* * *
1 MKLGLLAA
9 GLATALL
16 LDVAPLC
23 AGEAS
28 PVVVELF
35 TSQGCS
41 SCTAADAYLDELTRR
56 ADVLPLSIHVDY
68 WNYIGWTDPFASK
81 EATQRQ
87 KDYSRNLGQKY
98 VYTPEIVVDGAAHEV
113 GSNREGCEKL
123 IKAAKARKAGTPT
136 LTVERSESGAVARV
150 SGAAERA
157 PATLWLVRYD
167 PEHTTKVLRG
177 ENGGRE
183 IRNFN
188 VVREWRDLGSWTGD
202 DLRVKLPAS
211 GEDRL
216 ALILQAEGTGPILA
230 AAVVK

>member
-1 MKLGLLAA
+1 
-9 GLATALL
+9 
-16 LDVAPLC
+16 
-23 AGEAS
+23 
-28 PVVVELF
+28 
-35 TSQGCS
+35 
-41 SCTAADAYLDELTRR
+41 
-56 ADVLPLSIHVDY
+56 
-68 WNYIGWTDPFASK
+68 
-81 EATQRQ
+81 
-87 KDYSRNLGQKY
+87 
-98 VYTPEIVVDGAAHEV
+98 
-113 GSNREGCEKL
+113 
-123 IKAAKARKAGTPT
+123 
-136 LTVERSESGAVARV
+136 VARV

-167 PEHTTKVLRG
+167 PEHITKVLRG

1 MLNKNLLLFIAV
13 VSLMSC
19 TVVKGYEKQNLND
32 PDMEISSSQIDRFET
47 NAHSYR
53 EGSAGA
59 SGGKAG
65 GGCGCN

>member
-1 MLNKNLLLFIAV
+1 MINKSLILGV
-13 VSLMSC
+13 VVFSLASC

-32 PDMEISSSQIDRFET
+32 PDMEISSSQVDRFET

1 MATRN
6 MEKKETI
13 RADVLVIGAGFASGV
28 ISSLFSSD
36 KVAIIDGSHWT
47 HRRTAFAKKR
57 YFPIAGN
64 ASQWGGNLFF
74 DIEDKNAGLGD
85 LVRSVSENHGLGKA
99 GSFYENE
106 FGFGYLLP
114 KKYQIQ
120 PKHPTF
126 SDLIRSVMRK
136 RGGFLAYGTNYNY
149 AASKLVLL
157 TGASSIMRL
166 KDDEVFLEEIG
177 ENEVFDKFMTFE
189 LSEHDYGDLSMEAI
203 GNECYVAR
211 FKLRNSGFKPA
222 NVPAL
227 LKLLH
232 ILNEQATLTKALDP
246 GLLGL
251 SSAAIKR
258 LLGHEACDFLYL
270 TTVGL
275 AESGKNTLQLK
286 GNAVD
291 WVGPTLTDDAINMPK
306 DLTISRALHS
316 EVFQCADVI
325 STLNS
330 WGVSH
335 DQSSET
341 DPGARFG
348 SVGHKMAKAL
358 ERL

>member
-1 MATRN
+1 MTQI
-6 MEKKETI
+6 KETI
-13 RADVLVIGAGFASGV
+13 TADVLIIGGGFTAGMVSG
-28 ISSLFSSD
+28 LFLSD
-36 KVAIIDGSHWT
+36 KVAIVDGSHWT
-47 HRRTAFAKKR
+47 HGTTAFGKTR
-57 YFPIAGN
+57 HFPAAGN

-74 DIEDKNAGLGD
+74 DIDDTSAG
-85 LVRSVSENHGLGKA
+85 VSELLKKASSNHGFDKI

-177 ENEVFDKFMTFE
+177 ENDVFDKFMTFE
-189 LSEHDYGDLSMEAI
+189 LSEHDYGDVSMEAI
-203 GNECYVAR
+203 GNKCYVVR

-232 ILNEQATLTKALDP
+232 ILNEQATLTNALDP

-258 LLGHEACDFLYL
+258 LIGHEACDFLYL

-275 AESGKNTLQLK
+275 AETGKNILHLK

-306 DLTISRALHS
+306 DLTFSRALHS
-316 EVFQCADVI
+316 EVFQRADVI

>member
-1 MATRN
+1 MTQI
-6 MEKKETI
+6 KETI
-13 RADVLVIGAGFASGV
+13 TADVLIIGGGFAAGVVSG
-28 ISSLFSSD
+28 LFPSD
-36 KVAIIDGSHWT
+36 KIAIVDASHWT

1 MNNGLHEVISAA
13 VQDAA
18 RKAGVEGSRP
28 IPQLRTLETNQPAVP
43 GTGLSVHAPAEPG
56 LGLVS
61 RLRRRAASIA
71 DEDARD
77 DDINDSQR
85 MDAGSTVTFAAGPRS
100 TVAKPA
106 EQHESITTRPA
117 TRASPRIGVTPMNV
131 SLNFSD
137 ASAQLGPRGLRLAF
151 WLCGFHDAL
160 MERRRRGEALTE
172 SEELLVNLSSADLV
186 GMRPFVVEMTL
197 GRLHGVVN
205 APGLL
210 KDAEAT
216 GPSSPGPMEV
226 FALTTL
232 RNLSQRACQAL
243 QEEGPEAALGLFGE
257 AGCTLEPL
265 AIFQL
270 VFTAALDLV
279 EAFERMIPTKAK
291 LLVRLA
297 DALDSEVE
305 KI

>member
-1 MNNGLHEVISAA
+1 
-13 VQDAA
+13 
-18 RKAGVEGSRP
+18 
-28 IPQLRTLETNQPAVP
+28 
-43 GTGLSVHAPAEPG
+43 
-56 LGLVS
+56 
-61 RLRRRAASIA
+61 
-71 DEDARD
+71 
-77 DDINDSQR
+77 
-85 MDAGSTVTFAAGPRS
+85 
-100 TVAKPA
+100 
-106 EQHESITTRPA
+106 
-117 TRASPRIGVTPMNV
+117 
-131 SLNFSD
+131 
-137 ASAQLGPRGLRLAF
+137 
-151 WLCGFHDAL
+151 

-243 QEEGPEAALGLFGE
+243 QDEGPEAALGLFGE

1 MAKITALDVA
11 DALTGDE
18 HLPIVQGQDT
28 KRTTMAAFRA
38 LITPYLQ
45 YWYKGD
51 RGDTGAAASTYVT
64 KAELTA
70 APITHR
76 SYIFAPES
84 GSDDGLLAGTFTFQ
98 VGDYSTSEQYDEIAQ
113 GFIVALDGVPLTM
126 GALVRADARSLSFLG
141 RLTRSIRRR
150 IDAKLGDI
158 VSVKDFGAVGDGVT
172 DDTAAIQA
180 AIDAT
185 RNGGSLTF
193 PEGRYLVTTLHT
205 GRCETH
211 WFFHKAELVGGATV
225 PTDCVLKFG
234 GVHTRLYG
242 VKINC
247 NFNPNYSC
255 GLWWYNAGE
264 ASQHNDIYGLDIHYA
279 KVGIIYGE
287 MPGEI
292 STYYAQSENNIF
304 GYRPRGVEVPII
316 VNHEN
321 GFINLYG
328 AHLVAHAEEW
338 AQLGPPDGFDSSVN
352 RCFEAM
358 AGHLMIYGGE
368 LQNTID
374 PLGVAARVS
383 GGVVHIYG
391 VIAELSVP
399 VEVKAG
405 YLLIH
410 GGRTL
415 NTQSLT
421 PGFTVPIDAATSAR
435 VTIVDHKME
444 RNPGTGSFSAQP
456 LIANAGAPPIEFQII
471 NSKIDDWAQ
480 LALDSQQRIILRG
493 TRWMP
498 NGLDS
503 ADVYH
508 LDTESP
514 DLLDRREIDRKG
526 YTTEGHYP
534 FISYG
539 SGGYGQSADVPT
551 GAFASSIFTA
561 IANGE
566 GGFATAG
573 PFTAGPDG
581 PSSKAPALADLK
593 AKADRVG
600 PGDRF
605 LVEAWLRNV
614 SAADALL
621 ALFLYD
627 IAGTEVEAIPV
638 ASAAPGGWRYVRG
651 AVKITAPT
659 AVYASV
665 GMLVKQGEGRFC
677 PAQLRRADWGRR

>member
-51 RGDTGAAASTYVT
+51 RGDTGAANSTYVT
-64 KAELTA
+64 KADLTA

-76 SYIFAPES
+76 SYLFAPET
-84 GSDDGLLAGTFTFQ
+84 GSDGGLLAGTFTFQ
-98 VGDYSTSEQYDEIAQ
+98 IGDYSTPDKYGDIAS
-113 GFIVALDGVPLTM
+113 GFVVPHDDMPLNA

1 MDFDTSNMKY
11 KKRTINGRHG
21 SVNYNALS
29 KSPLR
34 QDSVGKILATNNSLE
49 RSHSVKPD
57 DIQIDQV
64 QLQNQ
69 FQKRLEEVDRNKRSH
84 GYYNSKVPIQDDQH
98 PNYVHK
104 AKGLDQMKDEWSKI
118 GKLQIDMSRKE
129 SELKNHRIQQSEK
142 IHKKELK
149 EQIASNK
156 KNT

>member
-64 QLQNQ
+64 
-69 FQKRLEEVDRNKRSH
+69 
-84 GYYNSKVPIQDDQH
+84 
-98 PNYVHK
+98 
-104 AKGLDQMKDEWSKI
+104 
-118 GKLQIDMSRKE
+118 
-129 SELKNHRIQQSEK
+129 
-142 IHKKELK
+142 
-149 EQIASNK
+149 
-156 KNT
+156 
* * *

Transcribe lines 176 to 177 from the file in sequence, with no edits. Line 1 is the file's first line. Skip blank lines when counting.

151 WLCGFHDAL
160 MERRRRGEALTE